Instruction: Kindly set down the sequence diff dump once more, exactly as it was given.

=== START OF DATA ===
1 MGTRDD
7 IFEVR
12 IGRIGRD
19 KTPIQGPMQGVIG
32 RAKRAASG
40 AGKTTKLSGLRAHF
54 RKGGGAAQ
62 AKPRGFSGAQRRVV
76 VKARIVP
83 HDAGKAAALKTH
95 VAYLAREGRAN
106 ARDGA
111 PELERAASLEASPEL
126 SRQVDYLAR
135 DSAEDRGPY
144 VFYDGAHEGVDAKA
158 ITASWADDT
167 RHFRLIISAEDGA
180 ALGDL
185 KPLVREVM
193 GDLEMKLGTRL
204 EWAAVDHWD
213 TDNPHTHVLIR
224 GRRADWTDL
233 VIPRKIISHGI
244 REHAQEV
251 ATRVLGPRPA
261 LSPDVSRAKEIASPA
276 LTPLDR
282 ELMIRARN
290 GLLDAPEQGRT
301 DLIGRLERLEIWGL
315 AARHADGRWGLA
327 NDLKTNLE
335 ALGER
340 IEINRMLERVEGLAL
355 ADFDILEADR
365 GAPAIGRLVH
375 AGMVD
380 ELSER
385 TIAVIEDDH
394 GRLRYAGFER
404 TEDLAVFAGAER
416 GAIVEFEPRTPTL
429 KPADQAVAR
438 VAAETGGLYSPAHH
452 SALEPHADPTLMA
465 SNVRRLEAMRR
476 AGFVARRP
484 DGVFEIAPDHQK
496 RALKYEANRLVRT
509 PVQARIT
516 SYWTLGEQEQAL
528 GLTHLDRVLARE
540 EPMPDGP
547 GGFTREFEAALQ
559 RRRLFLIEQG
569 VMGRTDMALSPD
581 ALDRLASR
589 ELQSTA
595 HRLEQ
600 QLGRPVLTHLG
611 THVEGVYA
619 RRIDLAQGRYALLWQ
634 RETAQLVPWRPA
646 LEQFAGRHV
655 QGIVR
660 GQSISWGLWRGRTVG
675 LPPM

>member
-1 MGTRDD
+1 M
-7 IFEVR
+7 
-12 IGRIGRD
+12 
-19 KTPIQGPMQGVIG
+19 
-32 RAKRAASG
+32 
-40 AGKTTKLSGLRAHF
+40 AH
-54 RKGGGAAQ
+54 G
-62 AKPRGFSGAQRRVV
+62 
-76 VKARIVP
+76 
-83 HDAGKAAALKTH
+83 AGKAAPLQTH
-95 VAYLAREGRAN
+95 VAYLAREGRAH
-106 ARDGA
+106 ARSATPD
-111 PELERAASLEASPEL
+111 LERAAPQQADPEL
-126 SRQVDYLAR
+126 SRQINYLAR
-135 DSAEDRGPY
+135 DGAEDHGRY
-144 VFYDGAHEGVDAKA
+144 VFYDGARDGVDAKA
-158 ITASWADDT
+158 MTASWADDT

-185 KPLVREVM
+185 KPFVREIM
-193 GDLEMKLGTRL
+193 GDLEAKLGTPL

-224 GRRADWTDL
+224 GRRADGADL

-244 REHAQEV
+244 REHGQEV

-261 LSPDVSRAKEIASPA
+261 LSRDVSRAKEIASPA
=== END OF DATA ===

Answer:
1 MGTRDD
7 IFEVR
12 IGRIGRD
19 KTPIQGPMQGVIG
32 RAKRAASG
40 AGKTTKLSGLRAHF
54 RKGGGAAQ
62 AKPRGFSGAQRRVV
76 VKARIVP
83 HDAGKAAALKTH
95 VAYLAREGRAN
106 ARDGA
111 PELERAASLEASPEL
126 SRQVDYLAR
135 DSAEDRGPY
144 VFYDGAHEGVDAKA
158 ITASWADDT
167 RHFRLIISAEDGA
180 ALGDL
185 KPLVREVM
193 GDLEMKLGTRL
204 EWAAVDHWD
213 TDNPHTHVLIR
224 GRRADWTDL
233 VIPRKIISHGI
244 REHAQEV
251 ATRVLGPRPA
261 LSPDVSRAKEIASPA
276 LTPLDR
282 ELMIRARN
290 GLLDAPEQGRT
301 DLIGRLERLEIWGL
315 AARHADGRWGLA
327 NDLKTNLE
335 ALGER
340 IEINRMLERVEGLAL
355 ADFDILEADR
365 GAPAIGRLVH
375 AGMVD
380 ELSER
385 TIAVIEDDH
394 GRLRYAGFER
404 TEDLAVFAGAER
416 GAIVEFEPRTPTL
429 KPADQAVAR
438 VAAETGGLYSPAHH
452 SALEPHADPTLMA
465 SNVRRLEAMRR
476 AGFVARRP
484 DGVFEIAPDHQK
496 RALKYEANRLVRT
509 PVQARIT
516 SYWTLGEQEQAL
528 GLTHLDRVLARE
540 EPMPDGP
547 GGFTREFEAALQ
559 RRRLFLIEQG
569 VMGRTDMALSPD
581 ALDRLASR
589 ELQSTA
595 HRLEQ
600 QLGRPVLTHLG
611 THVEGVYA
619 RRIDLAQGRYALLWQ
634 RETAQLVPWRPA
646 LEQFAGRHV
655 QGIVR
660 GQSISWGLWRGRTVG
675 LPPM

>member
-1 MGTRDD
+1 M
-7 IFEVR
+7 
-12 IGRIGRD
+12 
-19 KTPIQGPMQGVIG
+19 
-32 RAKRAASG
+32 
-40 AGKTTKLSGLRAHF
+40 AH
-54 RKGGGAAQ
+54 G
-62 AKPRGFSGAQRRVV
+62 
-76 VKARIVP
+76 
-83 HDAGKAAALKTH
+83 AGKAAPLQTH
-95 VAYLAREGRAN
+95 VAYLAREGRAH
-106 ARDGA
+106 ARSATPD
-111 PELERAASLEASPEL
+111 LERAAPQQADPEL
-126 SRQVDYLAR
+126 SRQINYLAR
-135 DSAEDRGPY
+135 DGAEDHGRY
-144 VFYDGAHEGVDAKA
+144 VFYDGARDGVDAKA
-158 ITASWADDT
+158 MTASWADDT

-185 KPLVREVM
+185 KPFVREIM
-193 GDLEMKLGTRL
+193 GDLEAKLGTPL

-224 GRRADWTDL
+224 GRRADGADL

-244 REHAQEV
+244 REHGQEV

-261 LSPDVSRAKEIASPA
+261 LSRDVSRAKEIASPA